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Sabre Of Light
05-13-2009, 01:20 PM
Hello :)
I have a problem I would really appreciate help with :)
I've been thinking about a map for one of my Earthdawn campaigns and it's a tough one :/
You see, a very mountainous continent fell down from the sky - it did not shatter as such, but there should be cracks. Obviously, this happened a long time ago, but it has an impact on how the rivers would flow and the forests would grow and so on ad infinitum. The bottom of the continent was pointed, so I've decided to represent the damage done by a crater, and, obviously, some of the damege would reflect on the shores as well.
I've done my personal best in trying to recreate the way the cracks would go on a very simple map and I feel that I'm not objective anymore. Would you kind people tell me if it looks all right or should I add anything more...
Thank you in advance :)

lobsternooberg
05-13-2009, 05:44 PM
well they kind of look like rivers..... maybe if you made the cracks wider and created more of an archipelago look it might look like devestated land

if it happened a long time ago the cracks might have been filled in...... except for the cities,dungeons, and catacombs which were buried :)

Ascension
05-13-2009, 05:45 PM
I think you're headed in the right direction...crater, cracks, uplifted land. Depending on the speed of said collision I would think that the debris field might go farther out and the crater might be larger...it looks more an asteroid hit the land rather than a big continent. Something that large might well destroy the planet but, like I said, if it was a rather slow collision then maybe not. If the continent was like, levitated then moved and set back down somewhere else then the oceans would rush in to fill the hole and then putting it back down somewhere might not really disturb the land that much at all, except river flows. In this case you could ignore the river police :) Give us a bit more of your thinking but I think you're headed in the right way overall.

Sabre Of Light
05-13-2009, 07:54 PM
First of all, thank you for replying :)


well they kind of look like rivers..... maybe if you made the cracks wider...

Ah, you see now, that's not how the cracks are supposed to look at all - this is just an overview of how they should run :)


...Give us a bit more of your thinking...

Ay ay - I've just read what I've written below and I believe this may prove tedious :(

Well, I will proceed then. I didn't want to be overly boring, so I've tried to keep things simple (if anyone's interested in details, I will be more than happy to provide them on request :))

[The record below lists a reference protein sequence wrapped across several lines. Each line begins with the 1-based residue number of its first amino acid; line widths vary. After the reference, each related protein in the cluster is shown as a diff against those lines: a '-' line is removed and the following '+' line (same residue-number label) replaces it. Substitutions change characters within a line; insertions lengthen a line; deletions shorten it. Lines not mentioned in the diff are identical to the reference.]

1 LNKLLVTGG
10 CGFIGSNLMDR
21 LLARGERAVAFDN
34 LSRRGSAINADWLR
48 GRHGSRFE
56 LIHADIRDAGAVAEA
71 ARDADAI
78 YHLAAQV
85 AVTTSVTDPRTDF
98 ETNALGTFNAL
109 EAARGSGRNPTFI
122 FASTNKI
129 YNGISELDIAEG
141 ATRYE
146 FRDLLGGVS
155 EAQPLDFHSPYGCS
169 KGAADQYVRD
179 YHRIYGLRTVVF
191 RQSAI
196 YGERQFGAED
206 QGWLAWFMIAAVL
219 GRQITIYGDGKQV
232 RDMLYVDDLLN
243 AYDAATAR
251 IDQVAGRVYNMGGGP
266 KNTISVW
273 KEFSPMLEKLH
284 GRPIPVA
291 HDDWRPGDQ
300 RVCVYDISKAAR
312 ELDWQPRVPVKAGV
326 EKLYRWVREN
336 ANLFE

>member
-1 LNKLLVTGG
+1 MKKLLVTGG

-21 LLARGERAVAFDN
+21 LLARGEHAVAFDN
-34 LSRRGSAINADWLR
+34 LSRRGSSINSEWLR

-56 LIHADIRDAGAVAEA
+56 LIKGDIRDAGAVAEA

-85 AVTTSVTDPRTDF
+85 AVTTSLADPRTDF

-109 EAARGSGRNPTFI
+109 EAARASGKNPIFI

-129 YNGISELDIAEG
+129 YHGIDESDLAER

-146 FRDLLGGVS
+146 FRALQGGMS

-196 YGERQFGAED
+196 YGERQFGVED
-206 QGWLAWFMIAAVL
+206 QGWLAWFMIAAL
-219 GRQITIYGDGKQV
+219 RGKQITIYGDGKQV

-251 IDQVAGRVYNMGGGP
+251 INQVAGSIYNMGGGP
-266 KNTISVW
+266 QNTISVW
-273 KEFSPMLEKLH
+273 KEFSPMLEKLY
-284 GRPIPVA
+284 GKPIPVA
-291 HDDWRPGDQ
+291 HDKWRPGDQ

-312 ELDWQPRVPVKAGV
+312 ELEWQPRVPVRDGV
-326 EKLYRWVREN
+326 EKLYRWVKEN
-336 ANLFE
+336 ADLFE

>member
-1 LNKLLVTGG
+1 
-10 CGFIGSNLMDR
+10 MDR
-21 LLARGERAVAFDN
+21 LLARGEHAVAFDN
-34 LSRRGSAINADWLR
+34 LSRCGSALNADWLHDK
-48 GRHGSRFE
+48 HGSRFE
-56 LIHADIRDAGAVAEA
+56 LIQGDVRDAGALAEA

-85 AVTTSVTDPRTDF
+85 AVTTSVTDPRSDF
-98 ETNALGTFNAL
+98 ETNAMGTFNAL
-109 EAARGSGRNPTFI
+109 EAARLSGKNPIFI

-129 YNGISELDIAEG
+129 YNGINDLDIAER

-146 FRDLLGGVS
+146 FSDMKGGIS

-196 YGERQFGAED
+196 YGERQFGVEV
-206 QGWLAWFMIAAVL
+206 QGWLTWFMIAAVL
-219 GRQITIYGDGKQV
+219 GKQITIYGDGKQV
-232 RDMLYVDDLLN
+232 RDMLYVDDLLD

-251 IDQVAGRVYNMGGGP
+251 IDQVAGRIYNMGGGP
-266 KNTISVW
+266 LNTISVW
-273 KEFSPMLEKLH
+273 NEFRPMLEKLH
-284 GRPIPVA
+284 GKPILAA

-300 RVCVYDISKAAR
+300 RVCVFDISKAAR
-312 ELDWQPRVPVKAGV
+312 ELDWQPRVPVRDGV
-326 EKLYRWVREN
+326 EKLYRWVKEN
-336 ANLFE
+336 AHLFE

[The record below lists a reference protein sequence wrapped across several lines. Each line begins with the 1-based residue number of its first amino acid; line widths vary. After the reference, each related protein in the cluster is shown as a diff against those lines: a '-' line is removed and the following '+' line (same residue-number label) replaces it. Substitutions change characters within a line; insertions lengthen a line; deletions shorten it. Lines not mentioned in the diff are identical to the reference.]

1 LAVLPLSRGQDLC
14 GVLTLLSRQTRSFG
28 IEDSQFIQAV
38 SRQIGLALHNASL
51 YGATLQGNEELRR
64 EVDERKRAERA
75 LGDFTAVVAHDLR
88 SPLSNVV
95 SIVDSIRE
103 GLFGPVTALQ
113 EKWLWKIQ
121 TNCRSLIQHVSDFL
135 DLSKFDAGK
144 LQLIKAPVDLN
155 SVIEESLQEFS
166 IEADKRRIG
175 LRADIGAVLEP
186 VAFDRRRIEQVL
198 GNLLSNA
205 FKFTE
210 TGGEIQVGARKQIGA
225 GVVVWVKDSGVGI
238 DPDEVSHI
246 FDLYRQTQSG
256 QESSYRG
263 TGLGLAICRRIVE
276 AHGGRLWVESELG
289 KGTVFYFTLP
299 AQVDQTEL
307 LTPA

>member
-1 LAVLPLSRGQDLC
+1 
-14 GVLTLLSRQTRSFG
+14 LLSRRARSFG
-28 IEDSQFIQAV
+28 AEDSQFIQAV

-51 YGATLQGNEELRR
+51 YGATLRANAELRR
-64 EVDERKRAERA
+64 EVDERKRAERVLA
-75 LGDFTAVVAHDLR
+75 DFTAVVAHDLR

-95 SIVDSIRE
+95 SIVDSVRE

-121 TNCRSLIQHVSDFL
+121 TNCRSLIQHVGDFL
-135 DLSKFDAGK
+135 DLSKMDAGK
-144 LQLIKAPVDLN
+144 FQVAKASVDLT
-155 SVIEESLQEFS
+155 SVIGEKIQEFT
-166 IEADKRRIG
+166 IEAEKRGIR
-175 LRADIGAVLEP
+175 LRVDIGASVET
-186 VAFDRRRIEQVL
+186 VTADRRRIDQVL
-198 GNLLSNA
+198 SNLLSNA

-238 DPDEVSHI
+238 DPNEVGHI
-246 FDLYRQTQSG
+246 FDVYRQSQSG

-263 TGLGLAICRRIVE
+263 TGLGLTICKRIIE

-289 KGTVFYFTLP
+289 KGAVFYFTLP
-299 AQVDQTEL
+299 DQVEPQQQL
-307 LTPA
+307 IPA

The continent was flying (or should I say, suspended in the air) thanks to the presence of the Gate to the Elemental Plane of Air; thanks to the somewhat brutal closure of the Gate, it was flying no longer :)
Now, the Gate was closed with help of an Earth elemental, which is important, because this help was responsible for creating most mountains on the continent.
Why am I explaining all of the above? Because the Elemental fell with the continent and in fact broke its fall a little bit :)
The Gate was in the air under the continent and it was the magical qualities of the air around it that was making it fly. The Earth Elemental was under the continent when he closed the gate and it managed to change form when falling to the one of gravel (the smallest one he could do).

I do sincerely apologise for boring you stiff with that and I hope I haven't put you off asking for people's thinking processes :P
...and let me know if the cracks look more realistic now :))

Ascension
05-13-2009, 08:45 PM
If you've got some glass laying around, take a hammer and hit the middle of it. It will sort of spider web out from the spot where you hit it. Tempered glass (modern doors and windows) will shatter the whole thing into a million random pieces but laminated glass (car windshield) or sheet glass (shelves) will show the effect. I own a glass shop so I have a bunch of glass laying around, but I couldn't get a good pic with the bowling ball. Here's a pic of a joke golf ball crashing into a windshield that shows the effect. Granted that earth is softer so the cracks would be less straight, more forking like lightning. Add the crater ring back in and yer good to go. Rainfall will fill those cracks and eventually some will turn into rivers, some will be short-lived lakes, etc...it all depends on time from that point on. After a few thousand years it might look pretty normal.